Bacteria. Sometimes we can’t live with ’em, but there’s a growing appreciation that we can’t live without ’em.
Whether it’s disease-causing pathogens or beneficial species that live in communities known as microbiomes, scientists agree on one thing — we need to know more about bacteria, particularly how they are built and how they live together.
“Today we study a tiny subset of bacteria,” said Bo Wang, assistant professor of bioengineering at Stanford. “We need new ways to poke and prod these organisms to figure out what makes them tick, as well as novel methods to identify the vast number of species that still remain in the shadows.”
With this in mind, Wang’s lab has developed a clever way to strip out almost everything but the core exoskeleton of a bacterium, leaving behind an empty cell wall that is essential to maintaining the distinctive shape of any bacterial cell. The researchers then filled this shell with an expandable fluid to measure how much internal stress each species of microbe could withstand. Observing these hollowed-out bacteria under a microscope enabled them to determine which species became bloated by the outward pressure, and which resisted expansion and stayed the same size.
The researchers described this expansion microscopy technique in a paper in PLoS Biology. KC Huang, a professor of bioengineering and of microbiology and immunology and co-author of the paper, explained that there is a direct connection between the strength of a cell and how much it will expand under this treatment. The more expandable the cell, the weaker its wall, and vice versa, information critical for efforts to fight bacterial infections.
“A lot of research focuses on ways to get antibiotics through the cell wall so that they can take effect,” Huang said. “Any way to gain insight into a cell’s survival traits and weak points means that we can be more effective at eliminating invaders.”
In addition to fighting disease, the researchers believe their technique will prove equally useful in microbiome research, an emerging field that studies not just a single bacterial species but how ecosystems of species work together. There is a diverse collection of species in every microbiome, and their environments can be hellish. Bacteria in the gut are packed tighter than passengers on a rush-hour subway, and in addition to pushing and shoving, they’re periodically doused with acids. Expansion microscopy provides new information on how these bacteria survive under pressure, enabling scientists to separate the tough cells from the tender in a crowd.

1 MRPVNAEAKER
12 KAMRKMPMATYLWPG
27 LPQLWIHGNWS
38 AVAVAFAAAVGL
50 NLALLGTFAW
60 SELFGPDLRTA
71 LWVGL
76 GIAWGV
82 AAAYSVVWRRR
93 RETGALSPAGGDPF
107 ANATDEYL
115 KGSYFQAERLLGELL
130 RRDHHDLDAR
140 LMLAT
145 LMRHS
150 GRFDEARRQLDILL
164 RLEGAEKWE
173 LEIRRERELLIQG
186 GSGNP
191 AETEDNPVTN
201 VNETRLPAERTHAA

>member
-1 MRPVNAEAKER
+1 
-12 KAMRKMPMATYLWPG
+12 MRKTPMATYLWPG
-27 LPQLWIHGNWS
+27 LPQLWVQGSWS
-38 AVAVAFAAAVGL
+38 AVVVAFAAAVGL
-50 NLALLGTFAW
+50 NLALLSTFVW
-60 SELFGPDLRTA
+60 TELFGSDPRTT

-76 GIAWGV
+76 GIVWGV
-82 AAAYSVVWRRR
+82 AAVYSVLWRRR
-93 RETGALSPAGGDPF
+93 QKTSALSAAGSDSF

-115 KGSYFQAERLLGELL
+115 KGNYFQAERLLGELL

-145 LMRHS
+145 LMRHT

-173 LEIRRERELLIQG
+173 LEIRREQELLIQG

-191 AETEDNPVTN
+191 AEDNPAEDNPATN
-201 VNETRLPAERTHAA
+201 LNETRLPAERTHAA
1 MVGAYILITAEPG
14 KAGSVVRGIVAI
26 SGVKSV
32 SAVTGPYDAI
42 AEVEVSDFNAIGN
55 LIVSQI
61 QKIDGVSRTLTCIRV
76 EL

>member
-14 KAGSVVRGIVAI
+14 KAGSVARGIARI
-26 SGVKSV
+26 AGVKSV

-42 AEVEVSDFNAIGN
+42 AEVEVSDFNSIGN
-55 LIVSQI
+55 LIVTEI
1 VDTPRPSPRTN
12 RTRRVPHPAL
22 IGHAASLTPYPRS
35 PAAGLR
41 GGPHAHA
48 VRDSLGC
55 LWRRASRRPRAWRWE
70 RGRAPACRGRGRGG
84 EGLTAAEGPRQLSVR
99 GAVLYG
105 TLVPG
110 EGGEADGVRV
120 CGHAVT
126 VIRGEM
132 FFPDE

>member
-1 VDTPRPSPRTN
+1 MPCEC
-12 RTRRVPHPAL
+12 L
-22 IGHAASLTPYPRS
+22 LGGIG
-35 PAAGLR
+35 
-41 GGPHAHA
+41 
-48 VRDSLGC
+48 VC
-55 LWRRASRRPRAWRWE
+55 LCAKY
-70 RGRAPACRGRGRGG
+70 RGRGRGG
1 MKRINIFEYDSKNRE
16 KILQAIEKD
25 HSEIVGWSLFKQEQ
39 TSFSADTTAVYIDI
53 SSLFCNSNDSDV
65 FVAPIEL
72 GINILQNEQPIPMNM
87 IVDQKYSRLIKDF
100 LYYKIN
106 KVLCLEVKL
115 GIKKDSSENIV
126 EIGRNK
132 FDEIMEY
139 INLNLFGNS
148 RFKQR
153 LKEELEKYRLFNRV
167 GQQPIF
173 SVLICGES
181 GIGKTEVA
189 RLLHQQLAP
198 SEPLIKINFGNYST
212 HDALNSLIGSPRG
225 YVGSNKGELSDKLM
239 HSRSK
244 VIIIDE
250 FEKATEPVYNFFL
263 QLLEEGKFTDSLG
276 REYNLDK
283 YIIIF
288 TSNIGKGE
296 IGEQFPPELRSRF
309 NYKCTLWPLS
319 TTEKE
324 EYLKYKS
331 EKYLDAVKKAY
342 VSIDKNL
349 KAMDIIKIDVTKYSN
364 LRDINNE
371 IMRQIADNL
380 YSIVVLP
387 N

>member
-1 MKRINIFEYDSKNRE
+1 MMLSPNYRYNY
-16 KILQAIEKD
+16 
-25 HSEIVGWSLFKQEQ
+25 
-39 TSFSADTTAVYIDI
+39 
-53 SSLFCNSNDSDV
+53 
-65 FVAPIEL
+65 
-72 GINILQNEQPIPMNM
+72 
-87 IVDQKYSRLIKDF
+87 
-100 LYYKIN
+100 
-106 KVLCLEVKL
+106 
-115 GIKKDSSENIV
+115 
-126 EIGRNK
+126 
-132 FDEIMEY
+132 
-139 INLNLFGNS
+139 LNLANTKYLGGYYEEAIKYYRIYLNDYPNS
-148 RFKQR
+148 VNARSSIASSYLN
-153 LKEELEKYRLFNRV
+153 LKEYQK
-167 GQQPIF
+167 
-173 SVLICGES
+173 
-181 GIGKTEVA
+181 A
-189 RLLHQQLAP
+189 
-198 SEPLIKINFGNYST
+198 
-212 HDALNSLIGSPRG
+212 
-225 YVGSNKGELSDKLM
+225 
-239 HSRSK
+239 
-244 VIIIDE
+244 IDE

“This technique reveals something about the character or personality of bacteria that were previously hidden,” Wang said.
Cells within a community are often identified by their shape or color, so resistance to expansion provides the next dimension of understanding: firmness. “After someone tells you what an object looks like, the next thing you want to know is what it feels like,” Huang said. “Expansion microscopy makes this sense of touch something you can see.”
To empty out cells prior to testing, Wang’s team used special soaps to dissolve the membranes that surround all bacteria, and enzymes to dissolve most of the living matter inside them. The key to the expansion technique was the method they developed to draw a material called a hydrogel into these bacterial husks. Some hydrogels, like those used in disposable diapers, expand when they absorb fluids. The researchers embedded their bacterial shells into hydrogels, which solidified in the cells’ interiors. When the researchers added water, the hydrogels expanded. Bacteria with strong cell walls maintained their size, while others inflated to differing degrees.
The researchers tested the technique with Salmonella, a major cause of food poisoning. When someone becomes infected, defensive cells called macrophages find and engulf the bacteria. After letting the macrophages nibble on the Salmonella, the researchers put these battle-scarred bacteria into the hydrogel. The longer the bacteria had been under attack, the more they expanded, demonstrating that the macrophages were breaking down the Salmonella cell walls. Unexpectedly, some cells appeared to be tougher than others, which provides key information for strategies to treat Salmonella infections. The researchers also performed their stress test on Lactobacillus plantarum, a common probiotic that has been shown to prevent sepsis in infants in India. Lactobacillus had a very strong cell wall that prevented its expansion, which allowed the researchers to easily distinguish it from neighboring bacteria when they are in a mixed population.
Wang said a powerful aspect of the new technique is that it will work with the many other microscopy tools that scientists already have at their disposal. The relative simplicity of the process makes it easy for researchers to poke and prod bacteria to measure their firmness, whether they are well-studied or previously unknown.
“Tools like this can scale up the pace of discovery by making new information about the fundamental properties of cells broadly available to the field,” Wang said.
Other authors include assistant professor of chemical engineering Jian Qin, postdoctoral scholar Youngbin Lim, and graduate students Margarita Khariton and Samuel R. Bray. Former Stanford postdoctoral scholars Anthony L. Shiver, Keara M. Lane, and Katharine M. Ng also contributed to this work.
The research was supported by the National Institutes of Health, the Allen Discovery Center at Stanford, the Burroughs Wellcome Fund, a Beckman Young Investigator Award, and the Chan Zuckerberg Biohub.